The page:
"Fade to Blonde"
(Reviewed by Hagen Baye FEB 17, 2005)
Hard Case Crime™ Books are a new series of books consisting of the re-issue of “lost pulp classics” as well as the publication of new “hard-boiled” crime fiction. The paperback series, with truly pocket size books, is also distinguished by its emphasis on vintage book cover art, reminiscent of the classic crime fiction covers of the past. This series will delight those enamored with that distinctive style of writing, those who have yet to discover it, and those who just plain enjoy a good read. And if the first four books of the series are representative, this is a series not to be ignored. (See review of The Confession by Domenic Stansberry, Little Lost Girl by Richard Aleas and Grifter's Game by Lawrence Block
Up second in Hard Case Crime’s line up is Fade to Blonde by Max Phillips, who together with Charles Ardai, is a founder of the Hard Case Crime series. (Phillips and Ardai are former cohorts from Juno.com. Ardai was its founder and former CEO; Phillips, its former art director.) The main character is Roy Corson who traveled west for a career in screen writing and ends up working odd jobs to make ends meet, like construction and collection work. A woman in need of help with a man she says is bothering her is referred to Roy for help. Roy takes her money and agrees to help, to his eventual regret, as all kinds of complications ensue. He finds himself embroiled with gangsters, drugs, pornography, prostitution, murder, just to list a few of the troubles that eventually drive him out of town.
Phillips’s writing style is reminiscent of Hamett and Chandler, as evidenced by the following:
“It was all thinner than tap water. It could have been true. It could have been bunkum. There wasn’t any place to get a grip.”
“His suit was what my suit wanted to be when it grew up.”
“Halliday was too ambitious for Burri, too podunk for Scarpa, too bughouse for Rebecca. It was nice to know he was everyone’s problem, not just mine. There ought to be a way to make that work for me. It was right there staring at me, if I had any brains.
“That was a big if.”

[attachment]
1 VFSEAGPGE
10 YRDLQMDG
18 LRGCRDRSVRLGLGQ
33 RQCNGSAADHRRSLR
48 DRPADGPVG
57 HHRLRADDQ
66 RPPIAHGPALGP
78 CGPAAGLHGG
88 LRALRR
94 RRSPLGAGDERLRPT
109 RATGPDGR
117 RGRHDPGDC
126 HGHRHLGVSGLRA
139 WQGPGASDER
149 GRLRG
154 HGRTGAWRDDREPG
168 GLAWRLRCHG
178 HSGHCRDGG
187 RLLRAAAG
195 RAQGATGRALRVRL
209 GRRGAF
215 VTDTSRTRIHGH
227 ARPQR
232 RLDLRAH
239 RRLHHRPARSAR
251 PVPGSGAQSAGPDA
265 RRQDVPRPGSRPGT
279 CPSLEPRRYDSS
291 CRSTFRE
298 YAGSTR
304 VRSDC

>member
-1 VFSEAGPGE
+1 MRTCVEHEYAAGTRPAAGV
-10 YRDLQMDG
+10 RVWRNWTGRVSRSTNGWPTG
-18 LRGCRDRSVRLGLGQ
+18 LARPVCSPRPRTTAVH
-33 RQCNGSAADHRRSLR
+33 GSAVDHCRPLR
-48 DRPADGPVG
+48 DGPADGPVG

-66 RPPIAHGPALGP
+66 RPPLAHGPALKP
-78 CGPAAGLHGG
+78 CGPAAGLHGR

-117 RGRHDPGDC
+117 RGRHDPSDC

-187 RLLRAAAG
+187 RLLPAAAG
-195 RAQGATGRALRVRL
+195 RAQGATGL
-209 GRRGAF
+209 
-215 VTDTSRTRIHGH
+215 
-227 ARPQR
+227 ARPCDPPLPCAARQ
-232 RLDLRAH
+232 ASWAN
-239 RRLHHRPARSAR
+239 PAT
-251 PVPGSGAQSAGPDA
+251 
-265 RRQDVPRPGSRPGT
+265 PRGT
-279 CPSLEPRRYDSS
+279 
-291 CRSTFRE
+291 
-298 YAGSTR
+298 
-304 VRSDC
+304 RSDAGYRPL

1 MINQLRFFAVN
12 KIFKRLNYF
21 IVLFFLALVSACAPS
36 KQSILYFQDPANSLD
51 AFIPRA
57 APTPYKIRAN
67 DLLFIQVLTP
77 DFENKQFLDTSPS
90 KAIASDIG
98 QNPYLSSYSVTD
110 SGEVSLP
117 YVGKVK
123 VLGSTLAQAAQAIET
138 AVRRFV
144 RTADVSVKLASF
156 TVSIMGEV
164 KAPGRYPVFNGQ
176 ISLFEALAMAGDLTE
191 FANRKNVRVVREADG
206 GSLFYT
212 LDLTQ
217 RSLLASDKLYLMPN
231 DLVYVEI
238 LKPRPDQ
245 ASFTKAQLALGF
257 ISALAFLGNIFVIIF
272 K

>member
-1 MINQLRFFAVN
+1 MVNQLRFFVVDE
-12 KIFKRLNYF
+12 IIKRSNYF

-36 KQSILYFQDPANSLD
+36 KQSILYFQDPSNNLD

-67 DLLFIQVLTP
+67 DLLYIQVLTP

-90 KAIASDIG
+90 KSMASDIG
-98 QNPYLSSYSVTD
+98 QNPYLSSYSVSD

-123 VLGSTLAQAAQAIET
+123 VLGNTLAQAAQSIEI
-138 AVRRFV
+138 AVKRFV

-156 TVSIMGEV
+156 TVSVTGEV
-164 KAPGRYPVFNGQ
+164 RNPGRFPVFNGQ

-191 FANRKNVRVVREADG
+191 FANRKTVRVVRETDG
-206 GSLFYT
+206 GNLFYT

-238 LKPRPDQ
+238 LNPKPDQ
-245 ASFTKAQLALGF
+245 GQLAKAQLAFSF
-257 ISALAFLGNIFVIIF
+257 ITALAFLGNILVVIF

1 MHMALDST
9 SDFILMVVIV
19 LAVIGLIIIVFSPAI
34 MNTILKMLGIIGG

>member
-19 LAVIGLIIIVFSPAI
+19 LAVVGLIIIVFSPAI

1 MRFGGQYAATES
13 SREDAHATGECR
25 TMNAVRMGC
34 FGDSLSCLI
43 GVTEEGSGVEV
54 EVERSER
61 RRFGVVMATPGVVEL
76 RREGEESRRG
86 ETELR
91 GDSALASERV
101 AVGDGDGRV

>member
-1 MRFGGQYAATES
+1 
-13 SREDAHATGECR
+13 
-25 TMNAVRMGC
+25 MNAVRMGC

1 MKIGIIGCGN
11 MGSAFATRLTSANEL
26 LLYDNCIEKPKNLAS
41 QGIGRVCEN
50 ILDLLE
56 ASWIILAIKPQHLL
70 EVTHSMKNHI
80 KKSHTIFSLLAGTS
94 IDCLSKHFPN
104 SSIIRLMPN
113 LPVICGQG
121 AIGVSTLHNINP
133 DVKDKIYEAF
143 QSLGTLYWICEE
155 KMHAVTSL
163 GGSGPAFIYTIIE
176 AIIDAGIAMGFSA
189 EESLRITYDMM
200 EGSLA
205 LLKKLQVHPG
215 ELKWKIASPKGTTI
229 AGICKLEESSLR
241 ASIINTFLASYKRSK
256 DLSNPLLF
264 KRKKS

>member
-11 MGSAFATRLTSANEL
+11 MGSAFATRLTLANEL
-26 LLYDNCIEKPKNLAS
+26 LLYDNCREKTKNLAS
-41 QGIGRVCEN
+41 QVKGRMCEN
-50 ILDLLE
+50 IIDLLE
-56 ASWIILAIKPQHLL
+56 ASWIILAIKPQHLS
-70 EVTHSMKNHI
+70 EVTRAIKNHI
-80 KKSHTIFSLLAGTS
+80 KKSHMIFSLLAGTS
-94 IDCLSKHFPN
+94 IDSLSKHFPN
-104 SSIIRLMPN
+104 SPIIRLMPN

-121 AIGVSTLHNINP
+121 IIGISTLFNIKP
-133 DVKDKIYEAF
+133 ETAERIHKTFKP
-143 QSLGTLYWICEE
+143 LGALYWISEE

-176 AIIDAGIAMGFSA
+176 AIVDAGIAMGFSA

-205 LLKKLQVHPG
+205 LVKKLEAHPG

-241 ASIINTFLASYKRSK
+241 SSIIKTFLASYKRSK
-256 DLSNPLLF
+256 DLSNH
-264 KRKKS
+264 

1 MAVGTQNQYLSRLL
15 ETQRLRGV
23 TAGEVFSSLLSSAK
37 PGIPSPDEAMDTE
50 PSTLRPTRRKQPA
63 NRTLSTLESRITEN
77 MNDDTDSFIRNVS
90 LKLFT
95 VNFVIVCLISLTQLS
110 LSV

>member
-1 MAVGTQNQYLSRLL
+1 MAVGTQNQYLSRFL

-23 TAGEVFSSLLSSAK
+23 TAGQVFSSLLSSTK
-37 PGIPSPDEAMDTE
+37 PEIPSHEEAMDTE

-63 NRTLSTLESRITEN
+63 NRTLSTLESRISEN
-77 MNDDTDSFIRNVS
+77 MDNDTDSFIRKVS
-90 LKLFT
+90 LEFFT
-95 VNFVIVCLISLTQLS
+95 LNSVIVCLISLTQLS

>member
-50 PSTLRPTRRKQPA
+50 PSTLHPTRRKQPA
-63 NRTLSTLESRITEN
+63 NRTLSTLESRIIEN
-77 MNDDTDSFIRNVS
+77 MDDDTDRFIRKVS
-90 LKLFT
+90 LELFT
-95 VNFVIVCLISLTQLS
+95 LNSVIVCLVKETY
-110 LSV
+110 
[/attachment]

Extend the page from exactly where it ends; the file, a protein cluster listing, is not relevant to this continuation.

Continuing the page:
“There was a stiletto in Scarpa’s right hand…and while I was noticing it, Scarpa was swinging his left hand up and sinking his thumb and forefinger into the soft flesh under Metz’s jaw. Metz’s mouth popped open and Scarpa whipped the stiletto up and over and buried it in Metz’s tongue, to the handle, rising up on his toes and falling back again in one movement, like a bullfighter.”
“The door was opened by a thin woman of fifty or so in a party dress that showed too much of her and tried to push around what it didn’t show.”
“Then I saw that the noise she made and the things she said and did were just that, things she said and did.”
Hard Case Crimes’ website is www.HardCaseCrime.com. At this site, readers can see what other offerings are currently available and can subscribe to Hard Case Crime’s monthly email newsletter to keep up to date on its offerings. If the four books reviewed here are any indication of the quality of the series’ publications, the reading public has much to look forward to.
- Amazon readers rating: from 8 reviews
Read a chapter excerpt from Fade to Blonde at Hard Case Crime
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Bibliography: (with links to Amazon.com)
Writing as Forrest DeVoe Jr:
- Into the Volcano (September 2004)
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- Official website for Hard Case Crime
- The New York Times review of The Artist's Wife
- BookPage review of The Artist's Wife
- Craig's Book Club review of Fade to Blonde
- Wallo World review of Into the Volcano
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About the Author:
Max Phillips has won rave reviews in The New Yorker, The New York Times, Esquire, and other major publications for his novels. His short fiction and poetry have appeared in publications such as The Atlantic Monthly and Story. Under the name Forrest DeVoe Jr., Phillips is also the author of the Mallory & Morse series of 60s-style spy novels. Mr. Phillips has received an Academy of American Poets Prize and a fellowship from the National Endowment for the Arts.
Max Phillips is a co-founder of the newly launched imprint Hard Case Crime.
He is married and lives in New York City.